There isn't a more exciting time of year than the NFL playoffs. Unfortunately, the one thing that can completely ruin that excitement is controversial calls by the referees.
Nobody expects them to be perfect, but sometimes there is an obvious catch called a drop or an obvious fumble called an incomplete pass. Sometimes a team just gets screwed out of a game.
Whatever the issue may be, here are the eight most controversial calls in NFL playoff history.
This Wild Card Round matchup between the New York Giants and San Francisco 49ers during the 2002-2003 playoffs was quite the game.
The Giants were up 38-14 late in the third quarter, but a late rally by San Francisco brought it back. In fact, San Francisco making up a 24-point deficit is an NFL playoff record.
When the 49ers scored a touchdown with one minute remaining to take a 39-38 lead, there seemed little hope for the Giants. However, Kerry Collins led his team down the field and put it in field-goal position to win the game.
The snap was botched by Trey Junkin, and holder Matt Allen picked up the ball and heaved it downfield towards offensive guard Rich Seubert. Seubert was basically tackled on the play, which should have resulted in a pass interference call.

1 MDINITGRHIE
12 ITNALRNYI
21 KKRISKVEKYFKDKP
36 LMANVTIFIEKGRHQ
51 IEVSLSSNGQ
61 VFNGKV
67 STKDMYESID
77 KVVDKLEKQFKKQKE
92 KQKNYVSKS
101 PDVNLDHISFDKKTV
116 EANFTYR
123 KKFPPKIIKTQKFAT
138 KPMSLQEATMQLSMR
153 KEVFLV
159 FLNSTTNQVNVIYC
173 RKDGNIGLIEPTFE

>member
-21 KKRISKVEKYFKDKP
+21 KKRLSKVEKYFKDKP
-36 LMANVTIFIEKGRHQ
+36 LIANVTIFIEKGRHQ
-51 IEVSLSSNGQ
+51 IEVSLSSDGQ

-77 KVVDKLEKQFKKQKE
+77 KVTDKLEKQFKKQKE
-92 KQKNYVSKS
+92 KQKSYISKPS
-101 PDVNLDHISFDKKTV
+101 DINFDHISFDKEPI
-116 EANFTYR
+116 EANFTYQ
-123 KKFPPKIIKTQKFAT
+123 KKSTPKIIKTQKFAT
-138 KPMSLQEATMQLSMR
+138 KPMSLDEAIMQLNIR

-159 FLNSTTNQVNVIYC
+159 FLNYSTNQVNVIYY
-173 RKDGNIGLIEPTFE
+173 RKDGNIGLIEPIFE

However, the refs considered Seubert an ineligible receiver and called the incomplete pass the last play of the game.
In this Wild Card game, the Buffalo Bills were leading the Tennessee Titans 16-15 with only 16 seconds remaining in the game.
What happened on the ensuing kickoff seems more likely in a movie than an actual football game. Tight end Frank Wycheck received the kickoff, ran to one side of the field and chucked a pass across the field to Kevin Dyson, who returned it for a 75-yard touchdown.
Where the controversy comes in is that many thought Wycheck's pass was a forward pass and should have been ruled illegal. Watch the reply and decide for yourself whether the pass was legal or not.
In a playoff game between the Denver Broncos and the Oakland Raiders, running back Rob Lytle took the handoff and instantly put it on the ground.
The Raiders defense jumped on the ball and looked to have sealed up the victory, as they could just run down the clock. However, the referee called no fumble, and the ball went back to Denver.
Denver would score the go-ahead touchdown, and Oakland would be unable to match with little time left.
The fact that the refs missed such an obvious fumble is why this play is so controversial.
Super Bowl XL was a matchup between the Seattle Seahawks and the Pittsburgh Steelers. Both teams looked good in their conference championship games, and this was supposed to be one of the better Super Bowls.
Unfortunately, the Seahawks got the short end of the stick on nearly every single call. There were so many missed calls and wrong calls that nearly everyone felt the refs were the only reason Seattle lost to Pittsburgh.
Referee Bill Leavy finally admitted that he missed some calls well after the game was over, but by then the damage was already done.